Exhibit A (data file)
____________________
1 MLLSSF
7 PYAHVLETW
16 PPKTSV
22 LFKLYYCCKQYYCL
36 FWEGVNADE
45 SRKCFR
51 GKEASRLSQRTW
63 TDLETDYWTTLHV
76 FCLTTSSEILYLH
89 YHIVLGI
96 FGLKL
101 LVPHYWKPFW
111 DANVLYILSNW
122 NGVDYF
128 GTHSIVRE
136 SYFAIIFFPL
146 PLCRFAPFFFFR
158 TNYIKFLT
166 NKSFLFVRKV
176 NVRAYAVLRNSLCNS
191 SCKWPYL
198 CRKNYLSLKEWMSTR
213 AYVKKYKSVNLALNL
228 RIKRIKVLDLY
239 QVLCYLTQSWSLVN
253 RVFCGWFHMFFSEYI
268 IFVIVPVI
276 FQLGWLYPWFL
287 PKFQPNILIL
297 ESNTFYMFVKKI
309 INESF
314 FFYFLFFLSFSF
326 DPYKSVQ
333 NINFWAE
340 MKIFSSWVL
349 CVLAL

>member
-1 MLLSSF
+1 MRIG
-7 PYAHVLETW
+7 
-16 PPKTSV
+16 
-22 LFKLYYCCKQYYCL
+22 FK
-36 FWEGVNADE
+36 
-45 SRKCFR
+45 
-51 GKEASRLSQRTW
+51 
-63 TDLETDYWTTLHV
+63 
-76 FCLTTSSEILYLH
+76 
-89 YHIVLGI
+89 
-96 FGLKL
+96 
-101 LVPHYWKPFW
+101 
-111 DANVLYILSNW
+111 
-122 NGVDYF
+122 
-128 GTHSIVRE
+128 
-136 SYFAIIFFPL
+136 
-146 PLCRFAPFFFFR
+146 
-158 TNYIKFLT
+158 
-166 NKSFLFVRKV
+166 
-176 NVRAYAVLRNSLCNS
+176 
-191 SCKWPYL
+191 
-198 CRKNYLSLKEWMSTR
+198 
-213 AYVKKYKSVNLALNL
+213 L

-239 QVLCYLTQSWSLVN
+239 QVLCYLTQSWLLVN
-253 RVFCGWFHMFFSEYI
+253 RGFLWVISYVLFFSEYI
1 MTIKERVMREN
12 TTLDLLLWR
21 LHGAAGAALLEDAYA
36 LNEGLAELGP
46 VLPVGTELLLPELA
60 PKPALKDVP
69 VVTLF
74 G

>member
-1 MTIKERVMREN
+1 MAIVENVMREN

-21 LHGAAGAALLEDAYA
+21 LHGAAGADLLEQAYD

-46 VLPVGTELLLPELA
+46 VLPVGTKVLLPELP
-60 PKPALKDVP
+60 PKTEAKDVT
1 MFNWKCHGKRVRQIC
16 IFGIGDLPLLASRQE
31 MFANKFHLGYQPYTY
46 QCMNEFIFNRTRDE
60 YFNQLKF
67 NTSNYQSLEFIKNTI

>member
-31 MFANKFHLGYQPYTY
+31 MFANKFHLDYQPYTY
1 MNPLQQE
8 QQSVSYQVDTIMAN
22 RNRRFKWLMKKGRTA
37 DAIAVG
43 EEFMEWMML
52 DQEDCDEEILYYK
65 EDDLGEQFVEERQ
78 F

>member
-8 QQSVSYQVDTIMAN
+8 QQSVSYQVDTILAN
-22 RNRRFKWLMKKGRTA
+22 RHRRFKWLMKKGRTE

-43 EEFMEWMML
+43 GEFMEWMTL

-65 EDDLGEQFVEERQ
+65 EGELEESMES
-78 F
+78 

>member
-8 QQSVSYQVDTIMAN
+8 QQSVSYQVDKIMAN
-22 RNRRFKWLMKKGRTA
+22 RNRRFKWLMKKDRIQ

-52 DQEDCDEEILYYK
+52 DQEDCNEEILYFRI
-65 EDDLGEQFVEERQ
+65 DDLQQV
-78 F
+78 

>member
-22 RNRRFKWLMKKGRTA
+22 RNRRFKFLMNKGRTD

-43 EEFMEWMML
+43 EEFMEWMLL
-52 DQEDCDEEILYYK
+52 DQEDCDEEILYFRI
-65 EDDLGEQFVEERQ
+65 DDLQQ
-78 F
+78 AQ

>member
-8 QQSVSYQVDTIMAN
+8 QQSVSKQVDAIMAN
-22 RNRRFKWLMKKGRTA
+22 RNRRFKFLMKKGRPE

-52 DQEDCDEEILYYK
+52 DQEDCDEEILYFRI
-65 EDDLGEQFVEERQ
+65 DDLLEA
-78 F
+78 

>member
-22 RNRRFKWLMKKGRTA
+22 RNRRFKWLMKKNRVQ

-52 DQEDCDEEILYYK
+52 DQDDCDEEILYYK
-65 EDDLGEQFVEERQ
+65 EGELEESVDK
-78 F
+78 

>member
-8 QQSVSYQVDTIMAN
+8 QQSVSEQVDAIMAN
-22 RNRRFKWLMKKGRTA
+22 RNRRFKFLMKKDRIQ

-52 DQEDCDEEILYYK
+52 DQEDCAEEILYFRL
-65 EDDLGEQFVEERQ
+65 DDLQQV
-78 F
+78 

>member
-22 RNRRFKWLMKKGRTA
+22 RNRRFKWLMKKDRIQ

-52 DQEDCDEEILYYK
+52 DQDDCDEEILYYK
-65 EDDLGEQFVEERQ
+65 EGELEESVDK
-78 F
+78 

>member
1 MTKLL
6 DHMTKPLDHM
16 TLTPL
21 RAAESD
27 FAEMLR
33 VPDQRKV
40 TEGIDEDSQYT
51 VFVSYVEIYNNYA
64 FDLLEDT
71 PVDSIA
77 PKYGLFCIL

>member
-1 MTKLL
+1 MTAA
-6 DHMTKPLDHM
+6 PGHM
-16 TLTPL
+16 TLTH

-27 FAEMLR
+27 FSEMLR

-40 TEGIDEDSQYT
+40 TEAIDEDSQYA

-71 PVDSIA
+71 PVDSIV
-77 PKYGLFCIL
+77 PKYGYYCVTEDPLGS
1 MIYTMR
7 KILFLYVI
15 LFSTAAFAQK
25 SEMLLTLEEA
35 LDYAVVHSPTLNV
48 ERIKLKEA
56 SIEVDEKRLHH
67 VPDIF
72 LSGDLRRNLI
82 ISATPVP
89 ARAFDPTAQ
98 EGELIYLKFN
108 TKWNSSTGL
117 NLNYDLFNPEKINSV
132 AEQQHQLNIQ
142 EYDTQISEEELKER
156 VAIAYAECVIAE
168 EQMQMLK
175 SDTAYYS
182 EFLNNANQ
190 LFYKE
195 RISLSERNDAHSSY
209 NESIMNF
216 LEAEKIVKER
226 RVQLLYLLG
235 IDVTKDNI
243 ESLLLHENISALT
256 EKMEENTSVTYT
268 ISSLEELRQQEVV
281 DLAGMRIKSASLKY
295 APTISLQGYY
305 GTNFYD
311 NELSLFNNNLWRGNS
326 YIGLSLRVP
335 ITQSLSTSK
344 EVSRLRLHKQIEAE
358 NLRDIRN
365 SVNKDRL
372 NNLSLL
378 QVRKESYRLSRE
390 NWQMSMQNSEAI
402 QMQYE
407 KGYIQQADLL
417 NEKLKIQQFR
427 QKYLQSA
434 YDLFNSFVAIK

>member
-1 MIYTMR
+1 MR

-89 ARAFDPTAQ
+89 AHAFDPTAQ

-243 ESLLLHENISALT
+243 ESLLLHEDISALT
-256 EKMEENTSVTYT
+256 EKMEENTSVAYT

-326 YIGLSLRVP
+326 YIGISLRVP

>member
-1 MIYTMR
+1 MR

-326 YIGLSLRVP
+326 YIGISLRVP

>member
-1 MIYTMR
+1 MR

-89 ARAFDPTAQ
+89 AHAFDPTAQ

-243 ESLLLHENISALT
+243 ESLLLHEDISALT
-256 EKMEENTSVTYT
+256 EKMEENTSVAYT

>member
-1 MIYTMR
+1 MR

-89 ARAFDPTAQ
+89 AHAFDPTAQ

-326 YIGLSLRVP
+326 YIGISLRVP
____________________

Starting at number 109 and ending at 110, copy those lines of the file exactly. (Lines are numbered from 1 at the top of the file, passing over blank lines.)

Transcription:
60 YFNQLKF
67 NTSNYQSLEFIKNTI